On October 1, a shooter opened fire on a classroom of students at the Umpqua Community College in Roseburg, Oregon. Ten people died (nine students and a teacher) and seven others were wounded before the shooter turned the gun on himself. The gunman spared the life of one student, to whom he gave an envelope containing a flash drive of writings. The flash drive was to be given to the police. btw takes a closer look at some of the larger issues surrounding this event and the ongoing trend of gun violence in the United States.
Law enforcement in Roseburg (as well as other media outlets) has deliberately avoided using the gunman’s name. This is because of the threat of a copycat incident, or “contagion effect.” Some research suggests that the risk of other shootings increases in the aftermath of a big, media-covered shooting. The research suggests further that the contagion effect can be minimized some if the press minimizes the actions and the motivations of the shooter. When news coverage is limited to local outlets, there is less evidence of contagion. This, however, conflicts with the natural need to try and understand why the perpetrator chose to act out in such a violent manner.
In the wake of these types of national tragedy, politicians are expected to comment on the event. President Obama, during a press conference, said that, “Our thoughts and prayers are not enough,” and urged voters to pressure their representatives on gun control. Many of the presidential candidates have been particularly vocal. In general, Democrats are calling for stricter gun-control measures while Republicans say the focus should be on mental health issues.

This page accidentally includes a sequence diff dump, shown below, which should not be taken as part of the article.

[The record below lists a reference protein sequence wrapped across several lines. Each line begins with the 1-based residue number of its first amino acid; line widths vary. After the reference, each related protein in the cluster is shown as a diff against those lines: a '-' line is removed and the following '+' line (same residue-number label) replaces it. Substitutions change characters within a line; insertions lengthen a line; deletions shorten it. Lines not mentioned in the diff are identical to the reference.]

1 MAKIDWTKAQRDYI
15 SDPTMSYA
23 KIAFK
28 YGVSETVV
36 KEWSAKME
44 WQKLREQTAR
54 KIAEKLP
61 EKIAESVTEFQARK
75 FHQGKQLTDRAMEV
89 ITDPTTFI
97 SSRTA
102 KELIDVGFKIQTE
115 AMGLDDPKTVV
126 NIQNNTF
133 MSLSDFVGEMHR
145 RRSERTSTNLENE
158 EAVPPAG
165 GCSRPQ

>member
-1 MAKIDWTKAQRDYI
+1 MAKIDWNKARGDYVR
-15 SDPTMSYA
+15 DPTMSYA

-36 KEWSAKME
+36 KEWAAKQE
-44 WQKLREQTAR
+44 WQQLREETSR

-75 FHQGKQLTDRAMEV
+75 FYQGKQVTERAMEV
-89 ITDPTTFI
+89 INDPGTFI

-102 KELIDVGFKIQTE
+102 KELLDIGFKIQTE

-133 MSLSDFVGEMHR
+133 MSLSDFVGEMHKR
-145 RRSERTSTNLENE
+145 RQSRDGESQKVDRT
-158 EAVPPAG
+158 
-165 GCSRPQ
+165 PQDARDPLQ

Follow these links to see recent media coverage of how various presidential candidates have responded to the issue of gun control in the United States.
President Obama criticizes Jeb Bush’s comments about guns following the Oregon shooting.
Donald Trump’s response to the Oregon tragedy.
Bernie Sanders’ stance on guns
Ben Carson’s media turmoil about his comments on guns.
Martin O’Malley’s comments about gun control.
Oregon citizens passed a law in May to expand background checks for gun purchases. In response, Douglas County Sheriff John Hanlin reportedly said he would refuse to enforce the law because he felt it denied the constitutional rights of the people in the county. After the 2013 Sandy Hook shootings, Hanlin wrote a letter to Vice President Joe Biden. In that letter he dismissed gun controls ability to curb school-based shootings. Of the thirteen weapons found in the Oregon shooter’s home, all were purchased legally.
A few days afterwards, the president said more about gun violence in a video on the White House Facebook account:
“Let’s not forget: This is happening every single day in forgotten neighborhoods around the country. Every single day. Kids are just running for their lives, trying to get to school…When we were down in New Orleans, sitting down with a group of young men, when we were talking about Katrina, and I’ve got two young men next to me, both of them had been shot multiple times. They were barely 20. So we’ve got to make a decision. If we think that’s normal, then we have to own it. I don’t think it’s normal. I think it’s abnormal. I think we should change it. But I can’t do it by myself.” —President Obama on why we have to come together to reduce gun violence: http://go.wh.gov/Dkbdb2
Posted by The White House on Saturday, October 3, 2015
Mass shootings happen all over the world. The percentage of them that take place in the United States, however, is disproportionately high. According to some recent statistical studies, the U.S. makes up just 5 percent of the world’s population but accounts for 31 percent of mass shootings. This is six times as many as Canada and 16 times more than Germany. Americans also own more guns than any other nation in the world–around 270 million guns–which figures out to be nearly 90 per 100 people. Because this issue is particularly heated, a number of opponents have taken offense to the context of figures. Not correcting for population is one criticism, the comparison of developing vs advanced countries is another.